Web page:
In many ways, the definition of green power - like art - remains in the eye of the beholder. Most experts agree that power from wind, solar, geothermal, and biomass sources qualify. A new technology, fuel cells, will likely earn the "green power" moniker, too, if researchers can make them a feasible energy alternative.
But after that, things get dicey.
For example, biomass (the burning of waste from sawmills and farms to create electricity) causes more pollution than hydroelectricity. But many environmentalists don't like hydro-power dams because they block fish runs and change river flows. Some advocates draw a distinction between big or "high-impact" dams and "low-impact" hydro facilities. The latter qualify as green power, they say.
What about natural gas? A new generation of combined-cycle combustion turbines produce energy far more efficiently and cleanly than other fossil-fuel energy plants. But many green-power advocates reject the technology because it's not renewable, and gas-drilling can damage the environment.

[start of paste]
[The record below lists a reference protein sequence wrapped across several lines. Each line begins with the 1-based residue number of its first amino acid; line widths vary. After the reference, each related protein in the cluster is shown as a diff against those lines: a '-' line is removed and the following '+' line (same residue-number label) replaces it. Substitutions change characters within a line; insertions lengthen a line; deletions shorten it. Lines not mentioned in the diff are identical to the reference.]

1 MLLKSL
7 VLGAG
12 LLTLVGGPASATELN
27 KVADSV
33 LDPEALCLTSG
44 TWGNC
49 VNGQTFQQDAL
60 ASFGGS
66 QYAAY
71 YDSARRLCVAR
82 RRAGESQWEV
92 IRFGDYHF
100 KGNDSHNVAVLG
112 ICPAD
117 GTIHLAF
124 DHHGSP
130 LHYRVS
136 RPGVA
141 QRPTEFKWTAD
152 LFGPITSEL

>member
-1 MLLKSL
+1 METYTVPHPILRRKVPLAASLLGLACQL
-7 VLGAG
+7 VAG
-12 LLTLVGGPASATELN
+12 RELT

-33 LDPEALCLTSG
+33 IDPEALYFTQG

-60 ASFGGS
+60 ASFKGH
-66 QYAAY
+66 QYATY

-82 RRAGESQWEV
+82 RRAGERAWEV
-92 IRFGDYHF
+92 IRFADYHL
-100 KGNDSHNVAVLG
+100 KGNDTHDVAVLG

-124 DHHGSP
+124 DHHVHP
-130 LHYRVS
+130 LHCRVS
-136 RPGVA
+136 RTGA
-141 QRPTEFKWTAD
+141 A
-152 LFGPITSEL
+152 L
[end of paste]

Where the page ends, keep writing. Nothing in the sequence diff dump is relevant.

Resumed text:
So how's a consumer to tell "green" from "near-green"? If you're located in a state that has deregulated its energy and are considering participating in a utility's green-power program, find out what fuel sources the utility calls green. For more information on green power, contact the Renewable Energy Policy Project (www.repp.org) or the Green-e Renewable Electricity Certification Program (www.green-e.org). The Green-e program actually certifies utilities' programs that meet its standards.
(c) Copyright 2001. The Christian Science Publishing Society